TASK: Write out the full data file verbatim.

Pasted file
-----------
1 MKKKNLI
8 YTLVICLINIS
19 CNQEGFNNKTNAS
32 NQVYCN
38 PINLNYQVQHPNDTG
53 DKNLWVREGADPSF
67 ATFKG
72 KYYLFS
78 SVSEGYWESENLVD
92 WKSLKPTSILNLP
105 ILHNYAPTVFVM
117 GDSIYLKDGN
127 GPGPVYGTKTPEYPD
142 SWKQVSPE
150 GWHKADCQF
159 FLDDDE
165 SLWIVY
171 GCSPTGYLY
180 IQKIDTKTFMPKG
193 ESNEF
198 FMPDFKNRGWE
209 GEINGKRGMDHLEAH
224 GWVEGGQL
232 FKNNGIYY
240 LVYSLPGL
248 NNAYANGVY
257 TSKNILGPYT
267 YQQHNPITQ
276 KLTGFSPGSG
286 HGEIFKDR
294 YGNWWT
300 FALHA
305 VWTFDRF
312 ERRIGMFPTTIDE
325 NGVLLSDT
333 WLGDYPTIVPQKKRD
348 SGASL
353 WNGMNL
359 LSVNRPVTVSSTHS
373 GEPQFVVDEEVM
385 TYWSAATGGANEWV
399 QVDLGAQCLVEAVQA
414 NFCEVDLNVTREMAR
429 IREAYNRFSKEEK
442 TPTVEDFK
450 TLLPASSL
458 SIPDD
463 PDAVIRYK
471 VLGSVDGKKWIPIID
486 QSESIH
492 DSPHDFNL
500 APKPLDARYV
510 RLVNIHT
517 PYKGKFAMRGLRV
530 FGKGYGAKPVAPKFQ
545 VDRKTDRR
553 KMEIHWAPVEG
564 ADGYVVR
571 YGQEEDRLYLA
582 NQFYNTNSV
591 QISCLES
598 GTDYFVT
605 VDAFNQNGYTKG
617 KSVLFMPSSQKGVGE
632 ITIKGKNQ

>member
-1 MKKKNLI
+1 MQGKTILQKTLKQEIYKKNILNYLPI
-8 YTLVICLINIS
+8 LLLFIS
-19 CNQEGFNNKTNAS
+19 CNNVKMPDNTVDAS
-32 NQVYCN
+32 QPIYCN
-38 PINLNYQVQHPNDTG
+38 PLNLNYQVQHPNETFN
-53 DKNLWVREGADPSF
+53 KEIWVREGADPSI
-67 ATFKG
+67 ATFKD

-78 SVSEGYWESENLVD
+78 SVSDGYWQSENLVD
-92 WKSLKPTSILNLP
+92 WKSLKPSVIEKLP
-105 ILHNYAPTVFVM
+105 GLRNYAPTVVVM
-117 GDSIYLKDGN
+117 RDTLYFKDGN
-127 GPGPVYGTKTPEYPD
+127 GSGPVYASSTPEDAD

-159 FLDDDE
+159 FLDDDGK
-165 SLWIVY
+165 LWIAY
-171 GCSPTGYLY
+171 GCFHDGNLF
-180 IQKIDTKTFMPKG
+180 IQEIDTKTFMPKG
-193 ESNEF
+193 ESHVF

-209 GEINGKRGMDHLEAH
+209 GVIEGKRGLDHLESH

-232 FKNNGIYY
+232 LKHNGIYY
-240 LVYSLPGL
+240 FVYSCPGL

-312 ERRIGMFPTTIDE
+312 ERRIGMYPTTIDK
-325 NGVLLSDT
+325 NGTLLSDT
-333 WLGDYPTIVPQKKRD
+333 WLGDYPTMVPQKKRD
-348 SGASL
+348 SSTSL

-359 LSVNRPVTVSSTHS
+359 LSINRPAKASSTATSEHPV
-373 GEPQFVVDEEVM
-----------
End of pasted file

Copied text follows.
1 MKKKNLI
8 YTLVICLINIS
19 CNQEGFNNKTNAS
32 NQVYCN
38 PINLNYQVQHPNDTG
53 DKNLWVREGADPSF
67 ATFKG
72 KYYLFS
78 SVSEGYWESENLVD
92 WKSLKPTSILNLP
105 ILHNYAPTVFVM
117 GDSIYLKDGN
127 GPGPVYGTKTPEYPD
142 SWKQVSPE
150 GWHKADCQF
159 FLDDDE
165 SLWIVY
171 GCSPTGYLY
180 IQKIDTKTFMPKG
193 ESNEF
198 FMPDFKNRGWE
209 GEINGKRGMDHLEAH
224 GWVEGGQL
232 FKNNGIYY
240 LVYSLPGL
248 NNAYANGVY
257 TSKNILGPYT
267 YQQHNPITQ
276 KLTGFSPGSG
286 HGEIFKDR
294 YGNWWT
300 FALHA
305 VWTFDRF
312 ERRIGMFPTTIDE
325 NGVLLSDT
333 WLGDYPTIVPQKKRD
348 SGASL
353 WNGMNL
359 LSVNRPVTVSSTHS
373 GEPQFVVDEEVM
385 TYWSAATGGANEWV
399 QVDLGAQCLVEAVQA
414 NFCEVDLNVTREMAR
429 IREAYNRFSKEEK
442 TPTVEDFK
450 TLLPASSL
458 SIPDD
463 PDAVIRYK
471 VLGSVDGKKWIPIID
486 QSESIH
492 DSPHDFNL
500 APKPLDARYV
510 RLVNIHT
517 PYKGKFAMRGLRV
530 FGKGYGAKPVAPKFQ
545 VDRKTDRR
553 KMEIHWAPVEG
564 ADGYVVR
571 YGQEEDRLYLA
582 NQFYNTNSV
591 QISCLES
598 GTDYFVT
605 VDAFNQNGYTKG
617 KSVLFMPSSQKGVGE
632 ITIKGKNQ

>member
-1 MKKKNLI
+1 MQGKTILQKTLKQEIYKKNILNYLPI
-8 YTLVICLINIS
+8 LLLFIS
-19 CNQEGFNNKTNAS
+19 CNNVKMPDNTVDAS
-32 NQVYCN
+32 QPIYCN
-38 PINLNYQVQHPNDTG
+38 PLNLNYQVQHPNETFN
-53 DKNLWVREGADPSF
+53 KEIWVREGADPSI
-67 ATFKG
+67 ATFKD

-78 SVSEGYWESENLVD
+78 SVSDGYWQSENLVD
-92 WKSLKPTSILNLP
+92 WKSLKPSVIEKLP
-105 ILHNYAPTVFVM
+105 GLRNYAPTVVVM
-117 GDSIYLKDGN
+117 RDTLYFKDGN
-127 GPGPVYGTKTPEYPD
+127 GSGPVYASSTPEDAD

-159 FLDDDE
+159 FLDDDGK
-165 SLWIVY
+165 LWIAY
-171 GCSPTGYLY
+171 GCFHDGNLF
-180 IQKIDTKTFMPKG
+180 IQEIDTKTFMPKG
-193 ESNEF
+193 ESHVF

-209 GEINGKRGMDHLEAH
+209 GVIEGKRGLDHLESH

-232 FKNNGIYY
+232 LKHNGIYY
-240 LVYSLPGL
+240 FVYSCPGL

-312 ERRIGMFPTTIDE
+312 ERRIGMYPTTIDK
-325 NGVLLSDT
+325 NGTLLSDT
-333 WLGDYPTIVPQKKRD
+333 WLGDYPTMVPQKKRD
-348 SGASL
+348 SSTSL

-359 LSVNRPVTVSSTHS
+359 LSINRPAKASSTATSEHPV
-373 GEPQFVVDEEVM